First Base: Miguel Cabrera, +78 RAR, Joey Votto, +79 RAR.  I don’t think there’s really any debate that Miguel Cabrera deserves the award for the American League.  I have actual NL Silver Slugger winner Albert Pujols at a +76, so I really can’t blame the voters for choosing him.  Votto was the better well-rounded hitter, in my opinion, as he rated positive in infield hits (+1), productive outs (+1) and avoiding the double play (+1).  Albert wasn’t as much, coming out as a +0 in infield hits- and despite being a +2 in productive outs, he was a -2 in hitting into double plays.  Playing time narrowed the gap some, and I think a legitimate argument could be made that Albert is the rightful winner.  For the sake of playing Devil’s Advocate, I’m going to stick with my man Votto here.

Second Base: Robinson Cano, +59 RAR, Dan Uggla, +51 RAR.  Looks like the voters and I agree 100%.  Uggla should get a pretty decent return for the Marlins should they choose to trade him this winter.

Third Base: Evan Longoria, +52 RAR, Ryan Zimmerman, +48 RAR.  I disagree with the voters’ choice of Adrian Beltre- the man was a horrendous situational hitter, and that actually cost him the Silver Slugger in my mind.  When I say “horrendous,” I don’t mean “this guy was just kinda bad,” I mean, “this guy nearly cost the Red Sox a full win based on his inability to move runners over and penchant for removing them from the basepaths.”  Beltre was a +53 RAR hitter when looking only at his batting runs, and Longoria a +51.  I would have happily handed him the award with a pat on the back…but then you see that he couldn’t move runners over to save his life- he was a -3- and that with a man on first and none or one out, he liked to take them back to the bench with him- he was a -4- you just can’t give him the award.  A +46 RAR is outstanding, but it just doesn’t beat Longo’s overall production.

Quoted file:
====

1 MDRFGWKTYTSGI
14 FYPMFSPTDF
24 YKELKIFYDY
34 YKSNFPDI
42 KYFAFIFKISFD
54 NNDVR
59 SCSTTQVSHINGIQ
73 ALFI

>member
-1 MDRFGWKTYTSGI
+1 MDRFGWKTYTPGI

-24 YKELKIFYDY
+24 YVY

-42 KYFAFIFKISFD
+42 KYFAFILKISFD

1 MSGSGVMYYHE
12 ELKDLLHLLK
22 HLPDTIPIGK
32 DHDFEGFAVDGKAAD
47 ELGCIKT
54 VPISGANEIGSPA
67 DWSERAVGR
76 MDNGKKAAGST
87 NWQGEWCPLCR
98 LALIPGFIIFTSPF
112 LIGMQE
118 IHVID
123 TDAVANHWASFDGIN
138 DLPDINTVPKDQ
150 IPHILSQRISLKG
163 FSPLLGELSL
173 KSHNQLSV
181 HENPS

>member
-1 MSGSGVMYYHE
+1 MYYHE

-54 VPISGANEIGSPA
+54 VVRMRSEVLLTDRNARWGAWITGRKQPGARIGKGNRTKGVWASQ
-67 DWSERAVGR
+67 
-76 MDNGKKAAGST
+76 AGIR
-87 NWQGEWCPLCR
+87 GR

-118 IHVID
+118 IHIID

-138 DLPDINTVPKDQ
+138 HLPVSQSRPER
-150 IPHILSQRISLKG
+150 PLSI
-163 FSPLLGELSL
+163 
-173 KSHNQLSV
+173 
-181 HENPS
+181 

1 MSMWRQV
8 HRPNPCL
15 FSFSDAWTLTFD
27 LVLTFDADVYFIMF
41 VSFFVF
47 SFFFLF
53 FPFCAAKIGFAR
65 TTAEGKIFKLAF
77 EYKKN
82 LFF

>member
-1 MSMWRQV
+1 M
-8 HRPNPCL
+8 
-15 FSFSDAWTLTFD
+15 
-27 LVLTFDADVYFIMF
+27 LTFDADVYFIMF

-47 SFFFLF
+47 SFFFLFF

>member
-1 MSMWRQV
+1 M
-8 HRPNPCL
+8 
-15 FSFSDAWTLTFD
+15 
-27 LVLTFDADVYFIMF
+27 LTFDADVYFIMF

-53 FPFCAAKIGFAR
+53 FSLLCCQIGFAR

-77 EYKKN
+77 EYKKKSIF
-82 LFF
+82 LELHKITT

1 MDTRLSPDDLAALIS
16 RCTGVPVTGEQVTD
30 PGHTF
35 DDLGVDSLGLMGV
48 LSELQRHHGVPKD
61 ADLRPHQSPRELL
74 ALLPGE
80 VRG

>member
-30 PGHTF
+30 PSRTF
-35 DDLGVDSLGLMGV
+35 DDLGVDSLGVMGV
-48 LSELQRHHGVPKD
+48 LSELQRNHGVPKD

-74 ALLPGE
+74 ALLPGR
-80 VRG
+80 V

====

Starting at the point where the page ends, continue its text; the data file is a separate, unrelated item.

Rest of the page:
Shortstop: Alexei Ramirez, +21 RAR, Troy Tulowitzki, +41 RAR.  This was really interesting for me.  The AL shortstops hit horrendously this year, with their top offensive shortstop not even an above average hitter.  I nearly put Hanley at the top of the list as a formality-  Hanley was a +41.53 RAR; Tulo a +41.36.  Given the uncertainty in the estimate and that Tulo put up the same numbers with 90 less plate appearances, I think it’s fair to call Tulowitzki the winner.

Outfield: Josh Hamilton (+78), Jose Bautista (+77), Shin-Soo Choo (+57) for the American League, and Carlos Gonzalez (+61), Matt Holliday (+61), and Jayson Werth (+54).  The two picks I understand but disagree with are Ryan Braun (+50) and Carl Crawford (+53).  Werth and Braun I had virtually the same based on Batting Runs and replacement level, but the situational hitting- Braun was a -3, Werth exactly at +0- gave Werth the edge.  Also, I feel really bad for Shin-Soo Choo.  The man played on a 69-93 team and lost out on an award to a guy that was nearly half a win worse than he.  Talk about a criminally underrated player.

No DH’s or pitchers for me…

I guess I was wrong about the Rookie of the Year coming after the Gold Gloves, so I’ll just keep my big mouth shut for the time being.